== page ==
The last is a common network operations framework that defines the interfaces and tactics, techniques and procedures (TTPs) required for a dynamic network: security access and disassociation of users. Each of the services' architectures, FORCEnet, LandWarNet, Constellation Net, have unique network access requirements and, when applied within a combatant commander's region, must be coalesced into a Joint Annex K for theater-wide connection to the Global Information Grid.
MCCDC command and control infrastructure group presented this problem to the Senior Advisory Council of the Joint Test and Evaluation Program Office, and the Marine Corps was assigned as the lead for a new Joint Feasibility Study (JFS) known as the Joint Mobile Network Operations (JMNO) JFS. This Office of the Secretary of Defense funded effort will quantitatively analyze each of the services and coalition partners' network operations methods to determine the best of breed to create a common set of joint TTPs.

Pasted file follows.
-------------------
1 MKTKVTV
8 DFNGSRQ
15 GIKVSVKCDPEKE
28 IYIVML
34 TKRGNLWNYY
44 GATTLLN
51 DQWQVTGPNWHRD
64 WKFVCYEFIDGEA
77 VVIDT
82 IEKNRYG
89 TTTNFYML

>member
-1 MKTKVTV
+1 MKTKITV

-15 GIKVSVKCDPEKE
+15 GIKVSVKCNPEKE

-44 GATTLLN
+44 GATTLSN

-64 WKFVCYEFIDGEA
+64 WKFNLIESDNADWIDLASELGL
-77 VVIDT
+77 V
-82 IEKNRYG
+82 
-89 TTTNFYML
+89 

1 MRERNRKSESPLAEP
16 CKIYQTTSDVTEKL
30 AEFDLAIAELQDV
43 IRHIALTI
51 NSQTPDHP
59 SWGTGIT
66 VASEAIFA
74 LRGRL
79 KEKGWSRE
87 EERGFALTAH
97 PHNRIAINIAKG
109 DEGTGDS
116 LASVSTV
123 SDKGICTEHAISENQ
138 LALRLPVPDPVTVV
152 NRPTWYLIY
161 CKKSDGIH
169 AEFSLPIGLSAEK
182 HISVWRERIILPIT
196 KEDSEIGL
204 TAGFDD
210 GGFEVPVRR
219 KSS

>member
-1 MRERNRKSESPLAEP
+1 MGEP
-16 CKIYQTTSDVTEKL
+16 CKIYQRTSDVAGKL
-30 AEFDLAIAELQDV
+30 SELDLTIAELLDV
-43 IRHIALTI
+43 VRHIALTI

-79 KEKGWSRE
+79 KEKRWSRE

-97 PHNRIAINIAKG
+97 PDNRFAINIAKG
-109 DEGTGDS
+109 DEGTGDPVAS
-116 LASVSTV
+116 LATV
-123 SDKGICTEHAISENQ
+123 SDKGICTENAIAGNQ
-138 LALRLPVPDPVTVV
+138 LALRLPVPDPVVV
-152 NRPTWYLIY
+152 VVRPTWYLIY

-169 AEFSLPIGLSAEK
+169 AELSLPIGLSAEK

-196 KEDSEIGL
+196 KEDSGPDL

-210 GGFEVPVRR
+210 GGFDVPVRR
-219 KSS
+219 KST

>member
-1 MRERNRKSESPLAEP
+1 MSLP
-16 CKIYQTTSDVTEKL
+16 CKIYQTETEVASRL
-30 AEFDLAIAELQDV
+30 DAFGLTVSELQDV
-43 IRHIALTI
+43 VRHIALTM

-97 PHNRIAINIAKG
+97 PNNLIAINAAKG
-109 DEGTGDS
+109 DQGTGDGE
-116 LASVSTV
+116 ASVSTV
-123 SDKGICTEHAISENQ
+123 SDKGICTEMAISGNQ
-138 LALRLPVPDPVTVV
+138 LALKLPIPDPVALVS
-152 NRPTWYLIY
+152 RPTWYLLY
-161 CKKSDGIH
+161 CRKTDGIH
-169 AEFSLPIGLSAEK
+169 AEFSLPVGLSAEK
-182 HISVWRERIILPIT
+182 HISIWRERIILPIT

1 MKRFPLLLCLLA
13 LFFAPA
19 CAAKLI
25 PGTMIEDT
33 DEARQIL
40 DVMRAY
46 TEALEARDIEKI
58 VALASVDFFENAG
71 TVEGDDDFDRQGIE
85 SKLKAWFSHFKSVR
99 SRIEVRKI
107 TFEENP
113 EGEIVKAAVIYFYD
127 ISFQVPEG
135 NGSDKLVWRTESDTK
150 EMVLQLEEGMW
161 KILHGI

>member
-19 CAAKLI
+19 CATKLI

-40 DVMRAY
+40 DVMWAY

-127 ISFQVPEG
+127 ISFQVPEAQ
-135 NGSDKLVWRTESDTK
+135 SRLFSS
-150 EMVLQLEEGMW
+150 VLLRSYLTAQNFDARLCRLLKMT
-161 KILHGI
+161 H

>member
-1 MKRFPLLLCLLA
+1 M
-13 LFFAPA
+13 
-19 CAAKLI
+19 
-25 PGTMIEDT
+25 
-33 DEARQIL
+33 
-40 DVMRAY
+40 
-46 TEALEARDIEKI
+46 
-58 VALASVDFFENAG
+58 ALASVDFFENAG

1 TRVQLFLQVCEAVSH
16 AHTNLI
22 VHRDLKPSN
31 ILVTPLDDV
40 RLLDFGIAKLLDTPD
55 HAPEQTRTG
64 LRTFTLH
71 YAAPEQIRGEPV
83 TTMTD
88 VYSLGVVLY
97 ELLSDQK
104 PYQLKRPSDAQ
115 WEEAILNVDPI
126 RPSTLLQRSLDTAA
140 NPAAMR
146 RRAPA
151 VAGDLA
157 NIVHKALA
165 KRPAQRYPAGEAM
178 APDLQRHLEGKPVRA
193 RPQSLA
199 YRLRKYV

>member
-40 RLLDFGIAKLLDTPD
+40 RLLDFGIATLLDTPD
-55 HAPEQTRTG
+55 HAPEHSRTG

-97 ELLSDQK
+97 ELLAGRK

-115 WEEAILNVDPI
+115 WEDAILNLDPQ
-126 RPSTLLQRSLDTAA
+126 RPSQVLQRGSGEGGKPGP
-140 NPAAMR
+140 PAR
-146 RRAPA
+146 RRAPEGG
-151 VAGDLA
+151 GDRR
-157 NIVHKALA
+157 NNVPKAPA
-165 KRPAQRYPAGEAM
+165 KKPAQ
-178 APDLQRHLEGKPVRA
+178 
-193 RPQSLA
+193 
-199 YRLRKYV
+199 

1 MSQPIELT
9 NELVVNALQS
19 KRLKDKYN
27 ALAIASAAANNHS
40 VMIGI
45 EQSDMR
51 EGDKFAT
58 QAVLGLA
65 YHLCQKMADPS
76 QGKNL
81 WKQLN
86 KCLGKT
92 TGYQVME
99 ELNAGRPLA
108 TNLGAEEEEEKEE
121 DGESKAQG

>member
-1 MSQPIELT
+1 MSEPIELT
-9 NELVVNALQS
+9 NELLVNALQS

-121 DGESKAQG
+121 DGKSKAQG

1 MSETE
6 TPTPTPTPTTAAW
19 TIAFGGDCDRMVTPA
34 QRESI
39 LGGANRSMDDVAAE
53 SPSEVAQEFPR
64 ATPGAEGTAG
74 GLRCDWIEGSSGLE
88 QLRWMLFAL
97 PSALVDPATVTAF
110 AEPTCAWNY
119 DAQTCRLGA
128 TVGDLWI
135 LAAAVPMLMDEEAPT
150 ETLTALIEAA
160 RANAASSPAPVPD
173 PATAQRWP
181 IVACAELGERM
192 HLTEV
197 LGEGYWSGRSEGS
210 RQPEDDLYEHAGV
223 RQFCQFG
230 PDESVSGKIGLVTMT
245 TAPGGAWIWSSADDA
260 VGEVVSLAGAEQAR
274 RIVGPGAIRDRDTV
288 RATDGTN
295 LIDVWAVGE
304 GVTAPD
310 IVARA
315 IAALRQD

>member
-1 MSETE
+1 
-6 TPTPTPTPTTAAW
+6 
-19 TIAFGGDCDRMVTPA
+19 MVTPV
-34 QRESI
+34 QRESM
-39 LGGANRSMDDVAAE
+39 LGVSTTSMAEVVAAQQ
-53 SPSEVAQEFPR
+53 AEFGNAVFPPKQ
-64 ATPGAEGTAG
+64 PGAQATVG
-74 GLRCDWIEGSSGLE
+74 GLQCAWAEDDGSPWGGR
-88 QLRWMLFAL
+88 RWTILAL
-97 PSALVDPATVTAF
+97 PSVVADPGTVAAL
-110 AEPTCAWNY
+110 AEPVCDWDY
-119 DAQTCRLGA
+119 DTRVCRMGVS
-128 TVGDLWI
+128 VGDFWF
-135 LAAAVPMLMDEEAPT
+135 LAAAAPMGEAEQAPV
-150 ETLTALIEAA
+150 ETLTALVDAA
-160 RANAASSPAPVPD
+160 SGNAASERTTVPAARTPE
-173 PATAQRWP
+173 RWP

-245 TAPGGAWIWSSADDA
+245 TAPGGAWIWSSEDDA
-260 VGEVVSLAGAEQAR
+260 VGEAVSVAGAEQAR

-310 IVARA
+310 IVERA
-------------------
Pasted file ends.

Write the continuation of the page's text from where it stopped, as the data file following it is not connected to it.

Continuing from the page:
This evaluation, once charted as a joint test, is planned to be conducted at the Marine Corps Tactical Systems Support Activity (MCTSSA) using the Defense Research and Engineering Network (DREN) to connect the U.S. Joint Forces Command (USJFCOM) and services test facilities, such as the Central Technical Support Facility (CTSF), Space and Naval Warfare Systems Command (SPAWAR) and Langley Air Force Base to evaluate the proper joint network operations methods. This framework could be envisioned as the border crossing requirements between two or more sovereign countries. Data can be distributed uniquely within the separate countries, but must be converted to a standard network operations and security structure to pass between.